How will the different generations respond to this shift, do you think?
“I don’t think they’ll respond to it as much as they’re already willing it, and entertainment is just catching up.
“Young people have quite a bit to fight against with school shootings and violence, and trying to further the liberation of LGBTQ people. They have a different sphere of awareness.
“They also, thanks to having more access to cultural goods via the internet, no longer have to choose a single identity. You’re not just a pop-punk kid from the suburbs; you can be a pop-punk kid on Mondays, a goth on Fridays, and you can go to your Black Lives Matter march on Wednesdays.
“They have access to overlapping identities, which I think builds the culture I referred to earlier – this idea that we need to lean more towards discomfort and investing in understanding each other.
“The younger generation is already living it, so I don’t think they’re going to react to the revolution of inclusivity so much as they are already building it – not least because, in the US, census data shows that they’re the most ethnically diverse generation so far.”
Are they building it partly in response to what they perceive to be a broadly negative social and political environment?
“I think the current situation mostly just creates a sense of urgency; how much of this is honest anxiety I don’t know. Not so much with climate change because that really seems to be at squeaky bum time, but I remain uncertain whether it’s worse nowadays than it used to be, or whether we just hear about it more.
“But it does certainly feel like the world is on fire, in a social sense, right now. We’re so globally interconnected now that we’re sharing each other’s anxieties, and when they’re shared societies are pushed to extremes. This will always motivate people to see the severity of certain issues, and to develop movements to counter them.”
CFDA’s Diversity Report: Is the Industry Doing Enough?
As consumers and the media alike become savvy to the fashion industry’s shortcomings, its gatekeepers are increasingly being held accountable. But while consumer-led movements may have sparked a sustainability revolution, the first ever diversity report from the Council of Fashion Designers of America (CFDA) shows tangible steps towards creating inclusivity are still lacking.
Released in collaboration with PVH Corp. (a US conglomerate that owns brands like Calvin Klein and Tommy Hilfiger), the Insider/Outsider report outlines the industry’s failure to cater to the diversity of individuals across race, gender, sexuality, age and ability.
It also notes that the inclusion of diverse individuals in fashion spaces does not signal inclusivity. So, while organisations like TFS (The Fashion Spot) use a seasonal count of diverse models to measure industry change and progress, their reports show that such inclusion fluctuates year on year – debunking the myth that visibility is evidence of progress. For more, see Diversity Makes History on the S/S 19 Catwalks.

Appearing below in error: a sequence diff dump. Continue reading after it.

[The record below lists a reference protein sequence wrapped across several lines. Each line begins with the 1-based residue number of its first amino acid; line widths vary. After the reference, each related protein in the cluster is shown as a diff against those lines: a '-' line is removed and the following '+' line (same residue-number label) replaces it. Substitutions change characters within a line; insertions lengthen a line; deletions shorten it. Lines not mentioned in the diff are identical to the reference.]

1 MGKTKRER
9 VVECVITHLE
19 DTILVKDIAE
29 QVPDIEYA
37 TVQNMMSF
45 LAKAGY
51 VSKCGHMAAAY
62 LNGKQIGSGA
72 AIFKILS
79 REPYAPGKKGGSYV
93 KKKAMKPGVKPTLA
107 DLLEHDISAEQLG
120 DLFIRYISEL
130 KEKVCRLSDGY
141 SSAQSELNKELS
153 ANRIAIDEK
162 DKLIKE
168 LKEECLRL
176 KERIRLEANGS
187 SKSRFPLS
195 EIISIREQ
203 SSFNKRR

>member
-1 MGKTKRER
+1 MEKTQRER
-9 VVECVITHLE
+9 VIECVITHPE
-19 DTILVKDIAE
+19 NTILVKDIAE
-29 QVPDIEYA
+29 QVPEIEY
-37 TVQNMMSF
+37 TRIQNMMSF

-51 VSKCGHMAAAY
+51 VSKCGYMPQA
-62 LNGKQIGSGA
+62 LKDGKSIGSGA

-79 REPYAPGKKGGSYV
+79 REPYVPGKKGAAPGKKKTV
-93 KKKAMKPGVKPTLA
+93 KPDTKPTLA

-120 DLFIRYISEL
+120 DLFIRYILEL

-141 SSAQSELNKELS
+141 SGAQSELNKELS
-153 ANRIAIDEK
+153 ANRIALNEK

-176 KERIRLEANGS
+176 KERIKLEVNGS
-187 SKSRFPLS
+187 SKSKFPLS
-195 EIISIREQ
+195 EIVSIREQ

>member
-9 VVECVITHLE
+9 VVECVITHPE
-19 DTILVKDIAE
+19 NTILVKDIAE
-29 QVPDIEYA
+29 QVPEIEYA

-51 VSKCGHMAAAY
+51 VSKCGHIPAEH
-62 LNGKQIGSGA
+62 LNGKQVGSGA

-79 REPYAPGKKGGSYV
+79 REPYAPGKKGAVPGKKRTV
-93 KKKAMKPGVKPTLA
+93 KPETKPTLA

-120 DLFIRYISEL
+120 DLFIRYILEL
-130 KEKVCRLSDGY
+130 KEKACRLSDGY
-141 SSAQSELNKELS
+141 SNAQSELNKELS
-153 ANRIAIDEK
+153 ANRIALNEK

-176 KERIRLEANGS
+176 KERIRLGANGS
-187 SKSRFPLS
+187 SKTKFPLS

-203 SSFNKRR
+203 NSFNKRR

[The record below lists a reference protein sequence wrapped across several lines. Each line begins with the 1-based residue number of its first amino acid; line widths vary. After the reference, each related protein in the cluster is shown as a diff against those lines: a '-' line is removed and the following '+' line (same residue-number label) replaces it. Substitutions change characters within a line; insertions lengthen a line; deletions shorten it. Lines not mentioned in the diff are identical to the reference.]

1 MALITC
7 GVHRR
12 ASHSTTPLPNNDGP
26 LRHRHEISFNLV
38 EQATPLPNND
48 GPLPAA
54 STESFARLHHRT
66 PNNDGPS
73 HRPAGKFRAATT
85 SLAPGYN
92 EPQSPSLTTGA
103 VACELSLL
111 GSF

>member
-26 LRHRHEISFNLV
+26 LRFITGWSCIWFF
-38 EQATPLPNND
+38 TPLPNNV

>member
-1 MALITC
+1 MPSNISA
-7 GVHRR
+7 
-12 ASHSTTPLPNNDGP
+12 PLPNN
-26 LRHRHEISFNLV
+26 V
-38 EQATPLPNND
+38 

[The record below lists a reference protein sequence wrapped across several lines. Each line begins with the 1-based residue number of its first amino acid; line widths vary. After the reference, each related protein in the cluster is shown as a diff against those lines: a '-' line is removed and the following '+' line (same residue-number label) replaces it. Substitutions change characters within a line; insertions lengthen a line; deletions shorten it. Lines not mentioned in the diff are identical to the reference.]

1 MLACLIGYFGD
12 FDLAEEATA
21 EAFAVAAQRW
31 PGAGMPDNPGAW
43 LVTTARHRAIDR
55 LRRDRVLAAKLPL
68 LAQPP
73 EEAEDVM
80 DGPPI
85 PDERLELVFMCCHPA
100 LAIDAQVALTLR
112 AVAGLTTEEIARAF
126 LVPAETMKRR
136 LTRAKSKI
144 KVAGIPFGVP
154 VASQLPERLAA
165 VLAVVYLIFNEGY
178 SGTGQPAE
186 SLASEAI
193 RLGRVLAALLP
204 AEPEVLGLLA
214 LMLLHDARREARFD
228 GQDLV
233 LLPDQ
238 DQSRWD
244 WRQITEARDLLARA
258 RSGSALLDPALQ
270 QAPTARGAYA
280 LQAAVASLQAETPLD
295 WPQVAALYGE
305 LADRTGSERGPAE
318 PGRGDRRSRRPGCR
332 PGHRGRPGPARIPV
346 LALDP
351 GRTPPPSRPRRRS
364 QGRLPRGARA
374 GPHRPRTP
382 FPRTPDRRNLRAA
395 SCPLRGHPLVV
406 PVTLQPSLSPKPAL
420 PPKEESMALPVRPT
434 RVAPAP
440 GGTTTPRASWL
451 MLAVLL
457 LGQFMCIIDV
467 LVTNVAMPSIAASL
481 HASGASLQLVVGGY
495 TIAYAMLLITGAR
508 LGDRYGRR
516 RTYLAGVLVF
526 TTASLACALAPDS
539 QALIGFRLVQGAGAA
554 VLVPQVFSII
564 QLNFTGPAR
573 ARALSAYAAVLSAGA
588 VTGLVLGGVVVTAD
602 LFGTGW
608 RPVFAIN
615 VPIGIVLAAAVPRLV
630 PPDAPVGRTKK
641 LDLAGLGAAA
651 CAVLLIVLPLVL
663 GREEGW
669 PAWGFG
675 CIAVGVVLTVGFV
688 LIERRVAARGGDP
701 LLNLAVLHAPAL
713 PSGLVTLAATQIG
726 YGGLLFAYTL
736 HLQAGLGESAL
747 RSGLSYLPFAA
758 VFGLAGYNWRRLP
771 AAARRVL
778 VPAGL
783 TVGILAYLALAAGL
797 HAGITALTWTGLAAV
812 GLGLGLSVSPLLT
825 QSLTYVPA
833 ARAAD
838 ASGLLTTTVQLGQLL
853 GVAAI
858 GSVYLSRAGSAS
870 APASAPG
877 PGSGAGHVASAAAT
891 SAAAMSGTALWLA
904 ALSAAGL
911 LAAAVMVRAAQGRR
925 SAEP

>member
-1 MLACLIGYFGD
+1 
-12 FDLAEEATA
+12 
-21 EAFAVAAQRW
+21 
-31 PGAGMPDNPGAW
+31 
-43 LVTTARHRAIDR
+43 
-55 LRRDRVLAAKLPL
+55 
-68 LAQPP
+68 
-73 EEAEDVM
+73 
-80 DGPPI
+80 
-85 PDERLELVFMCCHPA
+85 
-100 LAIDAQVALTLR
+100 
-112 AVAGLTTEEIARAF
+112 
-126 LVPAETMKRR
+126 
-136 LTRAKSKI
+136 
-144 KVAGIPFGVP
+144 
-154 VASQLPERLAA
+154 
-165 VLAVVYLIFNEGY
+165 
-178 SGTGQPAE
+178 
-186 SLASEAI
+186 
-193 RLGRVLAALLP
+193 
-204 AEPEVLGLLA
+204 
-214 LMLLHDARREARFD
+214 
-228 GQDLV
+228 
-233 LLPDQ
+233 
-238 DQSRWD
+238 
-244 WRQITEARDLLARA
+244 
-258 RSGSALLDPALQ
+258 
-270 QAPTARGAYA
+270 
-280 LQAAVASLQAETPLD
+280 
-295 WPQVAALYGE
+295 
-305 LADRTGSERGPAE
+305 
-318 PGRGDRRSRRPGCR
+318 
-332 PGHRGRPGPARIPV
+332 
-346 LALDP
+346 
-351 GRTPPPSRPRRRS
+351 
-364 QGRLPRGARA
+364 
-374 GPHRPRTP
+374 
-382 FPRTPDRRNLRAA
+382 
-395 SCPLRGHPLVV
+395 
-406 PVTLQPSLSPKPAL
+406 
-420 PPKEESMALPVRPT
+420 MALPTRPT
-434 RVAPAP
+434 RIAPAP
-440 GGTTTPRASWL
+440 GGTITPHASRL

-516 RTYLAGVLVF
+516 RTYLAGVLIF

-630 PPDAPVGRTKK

The report’s findings signal a similar dissatisfaction among the 50 fashion industry insiders surveyed. Participants gave their workplaces an average of three out of five for both inclusivity (62%) and the extent to which diverse groups are able to fully contribute (32%).
In response, the CFDA has hired American model and activist Bethann Hardison to work alongside it on a series of diversity and inclusion initiatives. Industry accountability is vital for any progress at all, but without recommending specific actions to promote change, talk of diversity falls into a common trap of harnessing an issue simply when it is trendy or business savvy to do so.
To explore how brands can authentically engage with these issues, see A Fashion A’woke’ning: Mainstreaming Diversity, Redressing Femininity: Reality and The Kinship Economy: Engaging Future Communities.
CES 2019: Specdrums Turn Colours into Music
Connected toy manufacturer Sphero has launched Specdrums, a digital instrument that creates music out of colours, at CES 2019.
Specdrums consists of a Bluetooth-enabled ring that uses light sensors to sample colours from a play pad or the surrounding environment, and an associated app – Specdrums Mix – which turns the colours into sounds from a curated selection of packs. More advanced users can add a second ring and use a more versatile Specdrums Music app with additional instruments, loops and sounds. The rings can also be used as MIDI controllers for third-party apps such as GarageBand and Ableton Live through Bluetooth MIDI.
First announced on Kickstarter in 2017 – and profiled in our CMF Industry View 2018 – Specdrums have been acquired by Sphero for launch this month. The product’s marriage of coding, music and play represents a new direction for the US company, best known to date for its robot toys.
Specdrums builds “a parallel framework between coding and music composition” said Paul Berberian, chief executive of Sphero, in a statement. “By seeing the world around them as a canvas, kids are able to use Specdrums to create their own songs using coding.”
The next generation of digital natives are exploring an experimental and inclusive approach to design and interaction – a trend explored in our A/W 19/20 Design Direction Burst. As seen in our new report The Gen Alpha Moment, parents are also taking a keen interest in physical toys that bridge the gap between the digital and real worlds, bringing coding into the playroom.
While Specdrums are initially targeted at kids, they can be expanded into a sophisticated digital musical instrument – one that builds on a growing consumer interest in products that explore synaesthesia and crossmodal perception. To see how brands can make use of multisensory experiences, read The Sensory Opportunity Spotlight Trend.
Energy-Efficient Innovations for Unpredictable Climates